- Don’t use frequency separation on skin. And try to use it as less as possible on other surfaces in your file. It will enlarge your file very quickly and heavily.
- Try to do as many corrections as possible in one adjustment layer instead of several ones (if you don’t need masking and it fits the image). E.g., in selective color, adjust reds, greens, and yellow tones in one instead of 3 different adjustment layers.
- Use as few smart-objects as possible: only where they make sense, i.e., if you have to make subsequent corrections or adaptations have to be taken back. Examples are Liquify or the Camera RAW Filter. In case of sharpening or noise, it makes sense to do it without a smart-object on a separate layer/layer duplicate and store the settings in the layer name as a reminder.
- Use the integrated filter options of Photoshop to find and delete empty layers.
- Apply masks when the job is approved.
- Corrections in Capture One need less storage. If the workflow allows it and some corrections can even be better carried out in Capture One, you should choose this way.
- Export TIFFs via Capture One will delete paths and channels, which reduces your file size. This is useful if your client doesn’t need them anymore.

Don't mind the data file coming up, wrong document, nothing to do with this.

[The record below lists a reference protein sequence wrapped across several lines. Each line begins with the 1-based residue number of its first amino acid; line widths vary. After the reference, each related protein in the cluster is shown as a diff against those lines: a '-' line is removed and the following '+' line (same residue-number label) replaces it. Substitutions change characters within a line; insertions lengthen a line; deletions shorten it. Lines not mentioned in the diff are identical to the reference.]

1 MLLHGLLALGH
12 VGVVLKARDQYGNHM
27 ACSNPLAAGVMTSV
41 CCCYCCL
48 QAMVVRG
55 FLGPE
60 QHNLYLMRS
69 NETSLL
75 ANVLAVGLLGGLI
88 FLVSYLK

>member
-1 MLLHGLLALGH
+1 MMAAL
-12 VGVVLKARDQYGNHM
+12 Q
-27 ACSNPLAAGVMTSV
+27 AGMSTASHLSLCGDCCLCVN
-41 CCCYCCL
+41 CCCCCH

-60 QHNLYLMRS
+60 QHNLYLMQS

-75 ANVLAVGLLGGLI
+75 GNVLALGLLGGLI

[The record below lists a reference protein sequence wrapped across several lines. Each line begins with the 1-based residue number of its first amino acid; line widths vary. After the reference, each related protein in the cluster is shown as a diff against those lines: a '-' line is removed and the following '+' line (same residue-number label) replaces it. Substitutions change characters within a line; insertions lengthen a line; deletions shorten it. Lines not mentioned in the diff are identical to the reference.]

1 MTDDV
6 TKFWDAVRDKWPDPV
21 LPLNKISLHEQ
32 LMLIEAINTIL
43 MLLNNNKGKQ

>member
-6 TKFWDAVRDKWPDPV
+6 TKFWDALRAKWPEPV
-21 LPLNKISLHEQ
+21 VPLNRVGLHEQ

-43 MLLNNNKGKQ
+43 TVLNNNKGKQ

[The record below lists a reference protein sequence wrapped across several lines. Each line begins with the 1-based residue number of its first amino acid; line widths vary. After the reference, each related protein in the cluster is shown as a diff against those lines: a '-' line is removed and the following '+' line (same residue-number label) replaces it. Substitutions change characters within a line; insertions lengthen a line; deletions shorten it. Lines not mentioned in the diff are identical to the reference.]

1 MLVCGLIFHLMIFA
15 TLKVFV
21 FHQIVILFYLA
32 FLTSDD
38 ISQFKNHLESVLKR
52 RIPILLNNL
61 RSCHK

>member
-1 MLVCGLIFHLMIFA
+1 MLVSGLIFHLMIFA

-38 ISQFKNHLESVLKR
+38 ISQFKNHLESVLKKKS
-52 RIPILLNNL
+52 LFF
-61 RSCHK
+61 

- In the beginning, work with PSDs instead of TIFFs for automatic recovery from Adobe in case your Photoshop has a crash. Then, compare how much the same image with layers as TIFF or PSD needs. Depending on the picture, very different results can be achieved here.
Composites – Working with linked Smart-objects:
- If the same external file is required several times in the document,
- It often makes sense to edit the elements in the image individually in different documents and to link them together in one document (e.g., compositings – this also makes working in a PSD significantly faster). Here you should make sure that the color profiles are identical.
Minimize JPEG files
We highly recommend buying JPEGmini at a one-time price (no subscription model). We have been using JPEGmini for a long time now and believe that their motto “Reduce file size, not quality” is 100% correct. At the moment, we don’t want to miss their service.
This is a handy tool, especially for discussing revisions with clients – fast upload times & fast download times – or for reducing file sizes to a minimum for Social Media and website exports.
They also have the option of Lightroom, Photoshop, and Capture One Plug-ins.
Overall, it is recommended to keep the following files at the end of a job:
- The RAW files used (delete additional ones!)
- An open file with non-destructive layers (working file): PSD / PSB
- A final file without or merged layers: TIFF (lossless compression: 16-bit files -> ZIP compression; 8-bit -> ZIP / LZW)
- JPEG exports of the final result (website, social media, specific customer exports as reference for future jobs)
All files should contain the version number.
Do you have any suggestions, additions, is this post out of date, or have you found any mistakes? Then we look forward to your comment.